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Military Courts in Pakistan
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Pakistan’s senate approved the 28th Amendment in the constitution of the country for extension of the Military Courts. The Pashtun nationalist Pashtoonkhwa Milli Awami Party voted against the bill while the religious party Jamiat Ulama Islam (Fazal Rehman) showed their absence from the session of the senate.
The proceeding kicked off by Mr. Raza Rabbani, the veteran lawmaker and Pakistan’s senate chairman. The majority of the senate members voted in for approval of the bill to extend military courts. Both the opposition and government leading parties approved the bill.
The military courts were the first practice under the elected government of Pakistan when the Army Public School was attacked in 2014 and 132 school children and staff members killed and the attack was claimed by Tehreek e Taliban Pakistan led by Mulah Fazlullah.
The military courts in its span of earlier two years went through the cases of 274 individuals out of them the army has sentenced 161 for the capital punishment states the Human Rights Watch report. Before the military courts implementation there was a moratorium on capital punishment in the country. After completing its two years, the military courts concluded later in the start of 2017 and the government again brought the bill to the parliament and senate floor for debates.
According to the government leading political party the “military courts” is a speedy way to deal the terrorism linked cases that are faced by delays in the judicial courts.
The political parties are playing with the authorities of the judicial system of Pakistan, it’s very sad that they have compromised the independence of judiciary and bringing in “military courts” is a compromise on the rights of the people. “If the military courts run by military officials were a solution to ending terrorism then the General Pervez Musharaf regime would not have promoted terrorism, the end of terrorism is possible through independent policy making, free parliament, judiciary, media and army working into the constitution provided spheres”, told Senator Usman Khan Kakar. “The military establishment had earlier hijacked the foreign policy of the country, now military courts means the political parties have handed them over the judicial power, is nonsense”, says Kakar.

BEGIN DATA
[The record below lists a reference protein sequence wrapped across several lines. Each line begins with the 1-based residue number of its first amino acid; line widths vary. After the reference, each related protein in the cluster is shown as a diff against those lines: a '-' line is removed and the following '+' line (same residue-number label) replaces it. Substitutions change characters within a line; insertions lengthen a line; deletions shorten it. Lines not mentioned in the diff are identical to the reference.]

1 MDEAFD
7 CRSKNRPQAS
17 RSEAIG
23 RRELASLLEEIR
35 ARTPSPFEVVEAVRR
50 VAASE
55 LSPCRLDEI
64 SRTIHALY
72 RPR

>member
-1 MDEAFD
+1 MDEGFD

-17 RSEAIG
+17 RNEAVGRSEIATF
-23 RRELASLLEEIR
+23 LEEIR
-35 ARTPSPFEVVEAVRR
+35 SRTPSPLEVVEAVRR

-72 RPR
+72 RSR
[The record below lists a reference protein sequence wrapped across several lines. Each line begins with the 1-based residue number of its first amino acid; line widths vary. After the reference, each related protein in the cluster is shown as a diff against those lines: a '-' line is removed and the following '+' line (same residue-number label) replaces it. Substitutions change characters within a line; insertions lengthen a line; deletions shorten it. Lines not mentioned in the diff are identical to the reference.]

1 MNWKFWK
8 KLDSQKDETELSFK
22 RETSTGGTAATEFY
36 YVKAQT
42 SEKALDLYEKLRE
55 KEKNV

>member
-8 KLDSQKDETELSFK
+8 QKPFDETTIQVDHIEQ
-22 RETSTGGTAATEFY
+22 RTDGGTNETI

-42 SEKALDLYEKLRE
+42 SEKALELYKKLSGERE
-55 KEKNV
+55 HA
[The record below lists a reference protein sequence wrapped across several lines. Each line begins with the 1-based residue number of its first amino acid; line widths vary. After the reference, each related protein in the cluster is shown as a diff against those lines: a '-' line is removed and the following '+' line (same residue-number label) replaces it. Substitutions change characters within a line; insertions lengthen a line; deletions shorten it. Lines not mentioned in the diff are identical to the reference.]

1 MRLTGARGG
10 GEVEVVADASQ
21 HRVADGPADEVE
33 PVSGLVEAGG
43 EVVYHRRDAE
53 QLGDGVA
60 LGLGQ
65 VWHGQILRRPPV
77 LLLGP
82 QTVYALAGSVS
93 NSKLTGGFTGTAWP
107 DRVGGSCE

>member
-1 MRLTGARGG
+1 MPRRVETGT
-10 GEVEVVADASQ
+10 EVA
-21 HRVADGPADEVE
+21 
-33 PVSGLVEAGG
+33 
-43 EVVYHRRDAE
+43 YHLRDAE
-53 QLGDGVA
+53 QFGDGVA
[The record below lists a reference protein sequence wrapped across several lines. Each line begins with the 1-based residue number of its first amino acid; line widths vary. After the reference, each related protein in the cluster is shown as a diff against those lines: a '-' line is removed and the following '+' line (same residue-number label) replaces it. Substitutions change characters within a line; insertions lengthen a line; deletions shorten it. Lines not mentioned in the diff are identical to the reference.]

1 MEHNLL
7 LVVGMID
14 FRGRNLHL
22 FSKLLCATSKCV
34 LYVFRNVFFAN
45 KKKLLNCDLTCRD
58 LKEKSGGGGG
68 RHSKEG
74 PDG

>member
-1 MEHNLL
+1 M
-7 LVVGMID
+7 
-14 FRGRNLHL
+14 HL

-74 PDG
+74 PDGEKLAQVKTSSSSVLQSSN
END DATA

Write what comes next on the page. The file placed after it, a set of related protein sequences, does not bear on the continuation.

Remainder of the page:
While the reporter contacted the Awami National Party and Pakistan Peoples Party officials they refrained from the comments on the decision by their leadership in the favor of military courts.
The practicing lawyer from Peshawar Haider Khan Momand told the military courts is another attack on the independent institution of judiciary after government and hijack of foreign and interior politics of the country the “Khakis” are out to control the judicial system. “They at the same time shows that the country’s judicial system is incapable to deal cases related to terrorism though we have Anti Terrorism Courts”, says Momand.
Everyone is innocent until he/she is proved guilty in “charges” then how one can presume that military courts where judge is from military, lawyer from military and process is a military style can provide justice to the civilians, asked Momand. “The military courts exist but they are only dealing the culprits within their own institutions, these courts should not be for the provision of so called justice to the civilian”, says Momand.
Some experts are of the view that owing to the slow procedure of the Pakistani judicial system, the army courts were necessary. This is why majority of the political parties support the bill. A Peshawar based lawyer Hidayat Afridi is of the view that the military courts are speedy justice system for the culprits involved in terror attacks so they should be dealt that way, as “our judicial system is having flaws to protect the judges, lawyers in high profile terror cases”.
One of the Human Rights activist Sanna Ejaz is of the belief that the military court is in contrary to the Universal Charter of Human Rights “therefore it is the very wrong idea to deal the cases through such proceedings, everyone who is allegedly convict should at least have the appeal and arguments right before the court, which, is not available in the speedy decision making process through military courts”.
“Reinstating military courts would violate Pakistan’s international human rights obligations. Article 14 of the International Covenant on Civil and Political Rights, which Pakistan ratified in 2010, guarantees everyone the right to timely trial by a competent, independent, and impartial tribunal”, cites the Human Rights Watch statement.
In August 2016 the lawyers demonstration in Quetta was attacked that killed more than 70 lawyers from Balochistan was later claimed by the Islamic State and the death of the lawyers target killing and bomb attack in Mardan and Shabaqdr courts of Khyber Pakhtunkhwa also came under the attack of religious militant groups who are opposing the Pakistani judicial system and always vow to rule the country under their version of “Sharia Law”.
Malik Achakzai